So What did Obama do with Fuel Standards Just Now?

May 24, 2009

It looks like these standards will do the following:

1) Impose fuel efficiency standards

2) Impose limits on GHGs from cars and trucks

3) Set a single standard for cars and light trucks, reaching 35.5 mpg by 2016.

Interesting.  Usually global-warming advocates just go for efficiency standards and then expect those to be de facto limitations on GHGs.  My first question is, what limits?  Would it be a total cap on auto emissions every year, regardless of fleet size or total VMT/miles driven?  Or would it be a per-vehicle-per-mile cap, a sort of emissions efficiency akin to fuel efficiency?

The point the article makes is that this announcement represented a deal: the automakers accepted aggressive efficiency standards, and a tighter deadline than the one imposed in the Energy bill of 2007 (2016 vs. 2020), and in return they get a single standard — no more different California standards.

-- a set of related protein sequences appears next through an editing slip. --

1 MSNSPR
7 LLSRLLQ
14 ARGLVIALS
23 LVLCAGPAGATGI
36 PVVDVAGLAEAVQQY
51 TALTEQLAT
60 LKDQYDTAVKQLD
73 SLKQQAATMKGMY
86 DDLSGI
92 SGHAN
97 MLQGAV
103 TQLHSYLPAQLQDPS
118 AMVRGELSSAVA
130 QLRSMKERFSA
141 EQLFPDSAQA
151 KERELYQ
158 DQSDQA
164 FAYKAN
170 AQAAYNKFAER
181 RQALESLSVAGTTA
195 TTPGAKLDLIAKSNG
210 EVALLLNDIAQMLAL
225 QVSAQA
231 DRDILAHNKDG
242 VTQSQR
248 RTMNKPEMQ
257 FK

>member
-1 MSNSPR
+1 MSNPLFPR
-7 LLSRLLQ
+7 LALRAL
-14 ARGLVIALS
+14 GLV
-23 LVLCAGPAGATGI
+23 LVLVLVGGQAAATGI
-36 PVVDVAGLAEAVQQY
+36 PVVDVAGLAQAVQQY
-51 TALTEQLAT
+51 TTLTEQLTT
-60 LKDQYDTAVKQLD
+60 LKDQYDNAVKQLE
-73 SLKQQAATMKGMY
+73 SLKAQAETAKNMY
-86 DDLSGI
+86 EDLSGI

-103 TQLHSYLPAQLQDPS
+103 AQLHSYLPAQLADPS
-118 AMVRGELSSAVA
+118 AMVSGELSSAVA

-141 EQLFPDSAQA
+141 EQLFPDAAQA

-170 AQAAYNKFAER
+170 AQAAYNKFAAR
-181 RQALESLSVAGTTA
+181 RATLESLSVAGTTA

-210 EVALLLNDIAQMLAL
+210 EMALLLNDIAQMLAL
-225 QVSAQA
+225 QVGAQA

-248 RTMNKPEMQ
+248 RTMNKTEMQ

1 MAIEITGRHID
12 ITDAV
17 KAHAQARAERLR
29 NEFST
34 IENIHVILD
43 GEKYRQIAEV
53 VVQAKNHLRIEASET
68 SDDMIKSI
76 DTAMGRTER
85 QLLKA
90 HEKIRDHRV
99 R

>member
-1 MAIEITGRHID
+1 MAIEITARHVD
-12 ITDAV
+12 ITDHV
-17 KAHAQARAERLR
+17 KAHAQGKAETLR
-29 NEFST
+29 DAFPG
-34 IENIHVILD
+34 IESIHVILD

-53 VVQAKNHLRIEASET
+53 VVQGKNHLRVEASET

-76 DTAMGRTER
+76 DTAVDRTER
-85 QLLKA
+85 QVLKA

The automakers would never have taken such a deal in the past — they would have dug in their heels and said no to any changes in the standard.  But now, as they subsist on government support to get through the downturn, and without an important ally in John Dingell (who served as their watchdog for so long at the top of the House Energy and Commerce committee), they have a weaker position.

An additional playing card in Obama’s hand was that the Bush administration had refused California’s waiver request, and the Obama EPA is now considering whether or not to grant that request.  California’s standards would have been similarly stringent, and automakers would have had to produce a significant “clean” fleet for that state.


And the Answer is: No!

December 7, 2007

No Energy Bill for US!

The Democrats failed to attract any defectors, and the energy bill died a quick death — at least in its current form.